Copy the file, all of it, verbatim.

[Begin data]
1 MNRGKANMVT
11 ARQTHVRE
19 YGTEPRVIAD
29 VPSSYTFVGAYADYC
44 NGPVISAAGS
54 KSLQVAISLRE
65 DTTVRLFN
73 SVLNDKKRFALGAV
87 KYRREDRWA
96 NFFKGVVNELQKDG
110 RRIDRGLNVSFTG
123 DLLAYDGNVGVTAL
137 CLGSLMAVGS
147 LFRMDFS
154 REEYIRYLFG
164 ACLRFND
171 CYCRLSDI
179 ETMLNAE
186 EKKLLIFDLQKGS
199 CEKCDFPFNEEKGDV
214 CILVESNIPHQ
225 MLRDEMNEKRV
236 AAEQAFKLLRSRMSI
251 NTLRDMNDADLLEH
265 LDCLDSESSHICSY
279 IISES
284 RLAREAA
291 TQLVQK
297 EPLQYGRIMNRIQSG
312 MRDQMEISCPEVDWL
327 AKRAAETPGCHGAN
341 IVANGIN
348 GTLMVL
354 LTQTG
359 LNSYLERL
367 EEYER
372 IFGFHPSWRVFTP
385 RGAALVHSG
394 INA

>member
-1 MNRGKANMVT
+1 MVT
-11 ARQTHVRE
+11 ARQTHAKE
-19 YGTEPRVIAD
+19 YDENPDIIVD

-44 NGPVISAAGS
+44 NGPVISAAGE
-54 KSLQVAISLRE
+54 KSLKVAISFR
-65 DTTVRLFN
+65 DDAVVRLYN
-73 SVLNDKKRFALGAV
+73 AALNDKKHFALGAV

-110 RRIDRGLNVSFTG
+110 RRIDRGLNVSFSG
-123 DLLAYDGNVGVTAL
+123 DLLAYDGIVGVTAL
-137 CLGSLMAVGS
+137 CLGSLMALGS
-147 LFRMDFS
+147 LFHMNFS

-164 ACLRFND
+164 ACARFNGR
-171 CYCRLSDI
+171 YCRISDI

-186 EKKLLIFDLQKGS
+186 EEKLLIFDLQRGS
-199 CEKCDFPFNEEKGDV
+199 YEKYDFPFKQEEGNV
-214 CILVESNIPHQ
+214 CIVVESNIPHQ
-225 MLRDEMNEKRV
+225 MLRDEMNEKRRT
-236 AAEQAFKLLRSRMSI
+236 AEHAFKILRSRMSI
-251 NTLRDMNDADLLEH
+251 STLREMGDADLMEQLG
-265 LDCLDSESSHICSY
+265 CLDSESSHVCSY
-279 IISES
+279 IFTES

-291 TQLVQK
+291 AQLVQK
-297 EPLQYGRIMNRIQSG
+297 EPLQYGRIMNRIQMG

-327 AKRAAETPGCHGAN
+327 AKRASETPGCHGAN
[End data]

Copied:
1 MNRGKANMVT
11 ARQTHVRE
19 YGTEPRVIAD
29 VPSSYTFVGAYADYC
44 NGPVISAAGS
54 KSLQVAISLRE
65 DTTVRLFN
73 SVLNDKKRFALGAV
87 KYRREDRWA
96 NFFKGVVNELQKDG
110 RRIDRGLNVSFTG
123 DLLAYDGNVGVTAL
137 CLGSLMAVGS
147 LFRMDFS
154 REEYIRYLFG
164 ACLRFND
171 CYCRLSDI
179 ETMLNAE
186 EKKLLIFDLQKGS
199 CEKCDFPFNEEKGDV
214 CILVESNIPHQ
225 MLRDEMNEKRV
236 AAEQAFKLLRSRMSI
251 NTLRDMNDADLLEH
265 LDCLDSESSHICSY
279 IISES
284 RLAREAA
291 TQLVQK
297 EPLQYGRIMNRIQSG
312 MRDQMEISCPEVDWL
327 AKRAAETPGCHGAN
341 IVANGIN
348 GTLMVL
354 LTQTG
359 LNSYLERL
367 EEYER
372 IFGFHPSWRVFTP
385 RGAALVHSG
394 INA

>member
-1 MNRGKANMVT
+1 MVT
-11 ARQTHVRE
+11 ARQTHAKE
-19 YGTEPRVIAD
+19 YDENPDIIVD

-44 NGPVISAAGS
+44 NGPVISAAGE
-54 KSLQVAISLRE
+54 KSLKVAISFR
-65 DTTVRLFN
+65 DDAVVRLYN
-73 SVLNDKKRFALGAV
+73 AALNDKKHFALGAV

-110 RRIDRGLNVSFTG
+110 RRIDRGLNVSFSG
-123 DLLAYDGNVGVTAL
+123 DLLAYDGIVGVTAL
-137 CLGSLMAVGS
+137 CLGSLMALGS
-147 LFRMDFS
+147 LFHMNFS

-164 ACLRFND
+164 ACARFNGR
-171 CYCRLSDI
+171 YCRISDI

-186 EKKLLIFDLQKGS
+186 EEKLLIFDLQRGS
-199 CEKCDFPFNEEKGDV
+199 YEKYDFPFKQEEGNV
-214 CILVESNIPHQ
+214 CIVVESNIPHQ
-225 MLRDEMNEKRV
+225 MLRDEMNEKRRT
-236 AAEQAFKLLRSRMSI
+236 AEHAFKILRSRMSI
-251 NTLRDMNDADLLEH
+251 STLREMGDADLMEQLG
-265 LDCLDSESSHICSY
+265 CLDSESSHVCSY
-279 IISES
+279 IFTES

-291 TQLVQK
+291 AQLVQK
-297 EPLQYGRIMNRIQSG
+297 EPLQYGRIMNRIQMG

-327 AKRAAETPGCHGAN
+327 AKRASETPGCHGAN